M. jannaschii strains were grown in medium 1 with a H2 and CO2 mixture (80:20, v/v) as methanogenesis substrates at 80°C as described previously (Mukhopadhyay et al., 1999). In brief, for growth in liquid medium, a 160 or 530 ml serum bottle (Wheaton Science Products, Millville, NJ) containing 10 or 200 ml anaerobic and sterile medium, respectively, sealed with a butyl rubber stopper and an aluminum crimp and pressurized with a mixture of H2 and CO2 (80:20, v/v) to 3 × 105 Pa, was used. The inoculated culture was incubated in a shaker incubator (Lab Line Orbit Environ Shaker 3527, Melrose Park, IL) at 80°C and 200 rpm. Solid medium plates were prepared as follows. First, a sealed 160 ml serum bottle containing 50 ml of medium 3 (medium 1 lacking MgCl2.6H2O and CaCl2.2H2O) and Gelrite® (Sigma Aldrich, St. Louis, MO) added to a final concentration of 0.7% was made anaerobic employing alternate cycles of vacuum and pressurization with a mixture of H2 and CO2 (80:20 v/v, 1.7 × 105 Pa) (Mukhopadhyay et al., 1999). This bottle was then sterilized by autoclaving and brought inside an anaerobic chamber (Coy Laboratory Products, Inc., Grass Lake, MI) quickly enough to prevent solidification of the medium; the anaerobic chamber contained a mixture of N2, CO2, and H2 (76:20:4, v/v/v). The seal of the bottle was removed aseptically, and MgCl2, CaCl2, Na2S, cysteine, and yeast extract were added to the medium from respective anaerobic and sterile stock solutions to final concentrations of 38 mM, 2.45 mM, 2 mM, 2 mM and 0.1%, respectively. Then, the medium was poured onto 100 mm × 15 mm glass petri dishes (VWR, Radnor, PA) and allowed to solidify inside the anaerobic chamber. After inoculation with M. jannaschii cells either from a liquid culture or a colony, the plates were placed inside a 2 L steel anaerobic canister (Balch et al., 1979), and a layer of sterile paper towels was placed on the top of the stack of plates. The canister was then closed and pressurized with a mixture of H2 and CO2 (80:20 v/v) to 3 × 105 Pa. Two milliliter of anaerobic solution of 1 M Na2S was added into the canister through a rubber stopper-sealed addition port in a manner that the liquid soaked into the paper towel layer, and the canister with the plates was incubated inside an oven at 80°C. When needed, following components were added into the growth medium: mevinolin (10 and 20 μM for the solid and the liquid media, respectively) and Na2SO3 (2 and 10 mM). Growth of M. jannaschii in liquid culture was followed by measuring the optical density at 600 nm by using Beckman Coulter DU800 spectrophotometer (Brea, CA).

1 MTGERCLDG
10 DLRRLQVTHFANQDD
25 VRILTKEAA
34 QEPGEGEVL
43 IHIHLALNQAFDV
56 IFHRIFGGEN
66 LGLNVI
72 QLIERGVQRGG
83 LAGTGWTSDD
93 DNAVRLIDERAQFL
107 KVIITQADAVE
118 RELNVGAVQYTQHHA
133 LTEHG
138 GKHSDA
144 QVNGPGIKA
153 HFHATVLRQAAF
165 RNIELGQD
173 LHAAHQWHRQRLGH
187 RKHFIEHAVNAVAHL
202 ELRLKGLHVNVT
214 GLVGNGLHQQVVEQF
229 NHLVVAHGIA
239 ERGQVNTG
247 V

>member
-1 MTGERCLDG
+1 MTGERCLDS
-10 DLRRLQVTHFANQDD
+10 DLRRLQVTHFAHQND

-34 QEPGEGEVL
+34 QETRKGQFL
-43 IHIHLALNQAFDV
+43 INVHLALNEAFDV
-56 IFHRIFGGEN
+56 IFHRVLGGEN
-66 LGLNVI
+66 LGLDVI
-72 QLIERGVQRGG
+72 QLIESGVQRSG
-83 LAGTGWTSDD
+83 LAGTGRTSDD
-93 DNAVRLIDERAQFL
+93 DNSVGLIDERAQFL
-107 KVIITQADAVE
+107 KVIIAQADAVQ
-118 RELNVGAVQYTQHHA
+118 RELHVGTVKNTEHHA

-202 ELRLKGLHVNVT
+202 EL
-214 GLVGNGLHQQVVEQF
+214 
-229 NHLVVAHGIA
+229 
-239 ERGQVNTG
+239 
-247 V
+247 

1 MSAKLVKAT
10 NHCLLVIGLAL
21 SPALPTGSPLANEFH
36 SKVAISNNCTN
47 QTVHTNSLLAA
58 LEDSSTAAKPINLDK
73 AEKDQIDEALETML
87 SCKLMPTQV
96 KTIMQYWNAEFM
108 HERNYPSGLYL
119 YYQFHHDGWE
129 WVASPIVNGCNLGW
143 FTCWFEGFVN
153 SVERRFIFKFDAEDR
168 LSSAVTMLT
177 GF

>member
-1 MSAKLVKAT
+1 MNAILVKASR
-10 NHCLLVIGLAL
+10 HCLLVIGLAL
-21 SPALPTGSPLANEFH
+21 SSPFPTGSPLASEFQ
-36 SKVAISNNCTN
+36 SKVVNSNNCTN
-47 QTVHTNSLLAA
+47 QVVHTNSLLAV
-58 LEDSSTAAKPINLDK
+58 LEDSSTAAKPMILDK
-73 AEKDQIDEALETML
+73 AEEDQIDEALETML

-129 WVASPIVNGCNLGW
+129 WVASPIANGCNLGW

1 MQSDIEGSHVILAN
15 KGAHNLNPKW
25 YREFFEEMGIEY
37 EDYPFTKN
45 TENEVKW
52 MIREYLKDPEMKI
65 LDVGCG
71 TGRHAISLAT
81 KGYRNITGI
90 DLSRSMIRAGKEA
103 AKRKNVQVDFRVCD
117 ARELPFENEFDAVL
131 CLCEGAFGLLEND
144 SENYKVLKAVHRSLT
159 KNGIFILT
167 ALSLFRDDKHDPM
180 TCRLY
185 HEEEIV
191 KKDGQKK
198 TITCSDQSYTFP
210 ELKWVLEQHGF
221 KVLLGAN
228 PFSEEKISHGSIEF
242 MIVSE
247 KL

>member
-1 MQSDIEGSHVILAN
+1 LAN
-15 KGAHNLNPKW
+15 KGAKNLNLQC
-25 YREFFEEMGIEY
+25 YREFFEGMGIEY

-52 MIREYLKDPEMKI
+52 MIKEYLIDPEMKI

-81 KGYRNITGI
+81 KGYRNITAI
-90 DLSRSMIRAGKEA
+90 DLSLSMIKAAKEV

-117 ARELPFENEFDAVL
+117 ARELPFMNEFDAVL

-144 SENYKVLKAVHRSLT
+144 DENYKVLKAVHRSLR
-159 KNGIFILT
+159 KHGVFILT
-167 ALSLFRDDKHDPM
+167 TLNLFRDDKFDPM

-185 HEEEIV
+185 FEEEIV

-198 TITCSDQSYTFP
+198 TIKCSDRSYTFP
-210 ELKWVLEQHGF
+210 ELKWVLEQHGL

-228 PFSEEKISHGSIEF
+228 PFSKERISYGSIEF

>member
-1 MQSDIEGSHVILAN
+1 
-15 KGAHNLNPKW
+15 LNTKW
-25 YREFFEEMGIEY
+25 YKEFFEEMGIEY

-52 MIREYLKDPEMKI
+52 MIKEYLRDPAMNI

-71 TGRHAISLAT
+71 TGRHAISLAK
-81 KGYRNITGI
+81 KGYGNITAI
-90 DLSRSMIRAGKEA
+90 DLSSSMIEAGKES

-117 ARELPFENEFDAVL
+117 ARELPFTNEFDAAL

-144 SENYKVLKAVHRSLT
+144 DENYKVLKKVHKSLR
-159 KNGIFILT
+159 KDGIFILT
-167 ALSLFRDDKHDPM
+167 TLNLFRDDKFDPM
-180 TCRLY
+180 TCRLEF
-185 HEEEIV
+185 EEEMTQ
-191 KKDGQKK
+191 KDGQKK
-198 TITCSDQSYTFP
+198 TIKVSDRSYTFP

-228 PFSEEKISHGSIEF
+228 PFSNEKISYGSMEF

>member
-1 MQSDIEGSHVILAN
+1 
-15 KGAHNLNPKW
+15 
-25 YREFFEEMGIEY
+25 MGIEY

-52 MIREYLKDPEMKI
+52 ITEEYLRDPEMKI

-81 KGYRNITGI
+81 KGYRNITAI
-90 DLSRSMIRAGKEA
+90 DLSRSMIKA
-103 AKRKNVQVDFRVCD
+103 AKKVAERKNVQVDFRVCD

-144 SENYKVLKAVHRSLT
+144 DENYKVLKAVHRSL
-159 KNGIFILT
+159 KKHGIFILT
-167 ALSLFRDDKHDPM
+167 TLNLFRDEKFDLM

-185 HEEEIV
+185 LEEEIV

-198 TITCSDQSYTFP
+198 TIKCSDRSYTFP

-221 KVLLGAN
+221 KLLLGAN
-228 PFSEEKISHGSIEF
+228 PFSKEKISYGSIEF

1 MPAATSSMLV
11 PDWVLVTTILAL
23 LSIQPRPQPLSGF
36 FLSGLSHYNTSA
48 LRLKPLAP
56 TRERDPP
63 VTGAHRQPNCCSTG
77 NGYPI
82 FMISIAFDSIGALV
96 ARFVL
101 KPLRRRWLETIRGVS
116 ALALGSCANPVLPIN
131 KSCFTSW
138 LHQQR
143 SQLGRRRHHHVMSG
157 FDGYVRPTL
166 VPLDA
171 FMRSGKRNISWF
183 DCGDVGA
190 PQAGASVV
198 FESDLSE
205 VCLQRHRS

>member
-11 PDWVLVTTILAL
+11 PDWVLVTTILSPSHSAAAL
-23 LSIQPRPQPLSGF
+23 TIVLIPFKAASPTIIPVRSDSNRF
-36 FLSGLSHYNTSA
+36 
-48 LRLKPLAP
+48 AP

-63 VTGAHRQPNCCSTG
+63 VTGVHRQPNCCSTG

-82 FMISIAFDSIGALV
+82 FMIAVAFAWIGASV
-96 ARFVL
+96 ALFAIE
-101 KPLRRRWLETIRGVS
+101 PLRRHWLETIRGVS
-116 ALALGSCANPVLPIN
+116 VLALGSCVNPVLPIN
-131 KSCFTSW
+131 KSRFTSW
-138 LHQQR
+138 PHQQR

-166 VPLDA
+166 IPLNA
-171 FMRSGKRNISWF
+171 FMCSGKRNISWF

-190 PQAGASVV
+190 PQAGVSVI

Methanocaldococcus strain FS.406-22 was grown in a nitrogen-fixing medium as described previously (Mehta and Baross, 2006). Escherichia coli Stellar™, which was used for plasmid constructions, was cultivated in lysogeny broth (LB) or on respective agar plates (Bertani, 2004); the medium was supplemented with ampicillin at a final concentration of 100 μg/ml, as needed.